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Unwanted TV sets recycling boom

PUBLISHED: 14:21 12 January 2008 | UPDATED: 19:25 05 July 2010

YOU'VE heard of butter mountains and wine lakes, but now a desire to own flat-screen televisions has sparked a build-up of unwanted old sets at the region's recycling centres.

YOU'VE heard of butter mountains and wine lakes, but now a desire to own flat-screen televisions has sparked a build-up of unwanted old sets at the region's recycling centres.

In the space of just two days the main household recycling centre in Lowestoft was deluged as customers, fresh from securing bargains in the winter sales, dumped 400 old-style televisions.

Managers of waste centres across Norfolk have reported similar responses as the traditional cathode ray tube (CRT) sets become increasingly obsolete.

Mark Deer, who manages the Lowestoft site for Suffolk County Council, said: "We have been incredibly busy. Last weekend we had 400 televisions brought to us and in my time I have never known that many in one weekend.

"All electrical gadgets are now being recycled because of the January sales. I've also noticed more Playstation consoles and games as well, which we can also recycle."

Mr Deer said it was vital people recycled more and more of their household waste to reduce the pressure on landfill sites and also promised an improvement for people in north Suffolk with a £600,000 revamp of the recycling centre at the South Lowestoft industrial estate under way.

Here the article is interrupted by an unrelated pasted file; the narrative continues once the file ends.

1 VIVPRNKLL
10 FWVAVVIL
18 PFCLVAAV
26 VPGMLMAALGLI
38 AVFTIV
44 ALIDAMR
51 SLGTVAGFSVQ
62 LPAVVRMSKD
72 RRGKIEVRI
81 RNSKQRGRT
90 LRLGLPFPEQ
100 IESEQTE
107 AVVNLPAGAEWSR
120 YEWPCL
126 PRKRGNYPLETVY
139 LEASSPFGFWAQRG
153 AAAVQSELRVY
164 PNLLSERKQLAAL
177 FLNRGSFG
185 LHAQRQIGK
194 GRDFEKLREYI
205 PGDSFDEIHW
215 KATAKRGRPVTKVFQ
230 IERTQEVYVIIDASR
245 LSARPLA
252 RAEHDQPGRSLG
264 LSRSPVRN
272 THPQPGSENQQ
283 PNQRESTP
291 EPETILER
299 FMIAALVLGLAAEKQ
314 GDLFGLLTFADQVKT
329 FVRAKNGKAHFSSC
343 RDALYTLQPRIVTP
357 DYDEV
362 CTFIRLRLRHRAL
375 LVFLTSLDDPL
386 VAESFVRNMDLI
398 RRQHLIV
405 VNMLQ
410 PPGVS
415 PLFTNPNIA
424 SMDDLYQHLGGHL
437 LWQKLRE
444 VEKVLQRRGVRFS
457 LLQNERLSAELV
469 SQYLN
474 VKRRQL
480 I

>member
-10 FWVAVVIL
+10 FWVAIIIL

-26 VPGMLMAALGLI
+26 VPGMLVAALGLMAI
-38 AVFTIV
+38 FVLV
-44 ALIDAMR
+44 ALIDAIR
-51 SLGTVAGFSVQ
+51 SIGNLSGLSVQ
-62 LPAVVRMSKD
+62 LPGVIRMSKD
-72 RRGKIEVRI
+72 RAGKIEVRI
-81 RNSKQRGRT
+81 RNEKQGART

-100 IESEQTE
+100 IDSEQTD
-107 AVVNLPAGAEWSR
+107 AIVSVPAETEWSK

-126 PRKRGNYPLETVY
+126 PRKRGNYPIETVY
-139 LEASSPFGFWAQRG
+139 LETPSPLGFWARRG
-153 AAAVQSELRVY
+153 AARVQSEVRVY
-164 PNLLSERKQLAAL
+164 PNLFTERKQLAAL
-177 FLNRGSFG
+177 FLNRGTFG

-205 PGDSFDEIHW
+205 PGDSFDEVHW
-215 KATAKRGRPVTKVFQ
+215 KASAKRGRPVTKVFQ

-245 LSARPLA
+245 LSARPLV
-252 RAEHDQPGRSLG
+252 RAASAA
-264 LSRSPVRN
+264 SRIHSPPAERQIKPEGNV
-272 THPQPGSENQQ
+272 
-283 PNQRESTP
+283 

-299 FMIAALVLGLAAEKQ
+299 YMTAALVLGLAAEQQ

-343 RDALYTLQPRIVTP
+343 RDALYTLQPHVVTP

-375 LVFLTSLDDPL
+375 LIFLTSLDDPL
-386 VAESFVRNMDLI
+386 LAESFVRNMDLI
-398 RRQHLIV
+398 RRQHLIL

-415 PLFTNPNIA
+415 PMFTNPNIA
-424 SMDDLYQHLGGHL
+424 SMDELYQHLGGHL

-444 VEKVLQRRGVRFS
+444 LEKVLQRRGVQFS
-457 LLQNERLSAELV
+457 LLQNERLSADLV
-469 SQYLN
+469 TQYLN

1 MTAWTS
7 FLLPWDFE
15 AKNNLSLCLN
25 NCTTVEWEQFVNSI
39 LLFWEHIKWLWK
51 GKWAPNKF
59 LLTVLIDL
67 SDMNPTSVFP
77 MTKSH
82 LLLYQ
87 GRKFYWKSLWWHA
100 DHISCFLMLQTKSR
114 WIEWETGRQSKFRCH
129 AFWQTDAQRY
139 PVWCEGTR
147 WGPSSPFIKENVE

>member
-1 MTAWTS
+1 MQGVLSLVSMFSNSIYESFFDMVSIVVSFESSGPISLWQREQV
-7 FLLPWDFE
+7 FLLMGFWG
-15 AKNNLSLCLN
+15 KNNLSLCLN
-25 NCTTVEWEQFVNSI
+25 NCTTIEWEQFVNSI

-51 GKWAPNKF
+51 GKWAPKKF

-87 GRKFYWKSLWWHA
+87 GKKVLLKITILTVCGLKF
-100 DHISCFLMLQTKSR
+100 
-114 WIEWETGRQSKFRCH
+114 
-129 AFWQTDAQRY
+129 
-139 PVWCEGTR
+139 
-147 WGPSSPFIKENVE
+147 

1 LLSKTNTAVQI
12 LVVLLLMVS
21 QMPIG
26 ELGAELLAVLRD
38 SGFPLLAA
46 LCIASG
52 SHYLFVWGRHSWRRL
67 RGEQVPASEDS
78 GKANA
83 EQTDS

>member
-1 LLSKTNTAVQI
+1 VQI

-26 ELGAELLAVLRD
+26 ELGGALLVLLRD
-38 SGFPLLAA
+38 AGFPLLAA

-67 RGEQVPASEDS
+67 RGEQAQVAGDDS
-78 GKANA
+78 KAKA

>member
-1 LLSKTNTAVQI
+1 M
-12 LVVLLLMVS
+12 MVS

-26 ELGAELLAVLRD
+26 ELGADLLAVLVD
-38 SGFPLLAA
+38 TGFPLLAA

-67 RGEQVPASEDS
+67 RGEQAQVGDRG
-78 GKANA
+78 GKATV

"We are really pleased that the message is getting home about recycling," added Mr Deer. "We appreciate the public coming to us and by March they will have the best recycling facility in Suffolk."

Some environmentalists have labelled flat-screen televisions the 4x4s of home entertainment, claiming they are guilty of heavy power consumption, but Paul Archer, manager of Lowestoft Electrical, said there was a huge consumer demand for the modern, sleeker models.

"We are selling more LCD and plasma televisions and there has been a vast improvement on last year," added Mr Archer.

"LCD is the latest model and the most popular. We are clearing out tube models and won't be buying any more; just the flat screens.

"They take up a lot less space and they are not very heavy, they have a very good picture quality and come in high definition.

"You just can't get the screen size with tube models as the tube would need to be enormous."

Flat-screen televisions broadly come in two varieties - plasma, which range from about 42in to the almost cinematic 100in-plus sizes, and the smaller LCD models.

Householders in Norfolk have also been flocking to dump their old televisions at recycling sites across Norfolk, including Ketteringham, Caister and King's Lynn.

Dan Jacobs, recycling centre technician for Norfolk County Council, said: "We don't have any data but certainly information from on the ground shows that we received significantly more television and CRT monitors this year than last year, predominantly at the larger sites. A lot of people are getting HD-ready, LCD and plasma televisions."

All parts of the television, such as glass, brass, copper and lead can be recycled and the plastic is commonly used to make car mats.

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